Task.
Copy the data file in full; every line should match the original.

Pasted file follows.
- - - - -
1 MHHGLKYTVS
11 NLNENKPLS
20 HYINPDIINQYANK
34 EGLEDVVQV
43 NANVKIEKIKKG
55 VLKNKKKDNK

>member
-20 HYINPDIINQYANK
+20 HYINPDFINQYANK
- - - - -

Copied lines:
1 MHHGLKYTVS
11 NLNENKPLS
20 HYINPDIINQYANK
34 EGLEDVVQV
43 NANVKIEKIKKG
55 VLKNKKKDNK

>member
-20 HYINPDIINQYANK
+20 HYINPDFINQYANK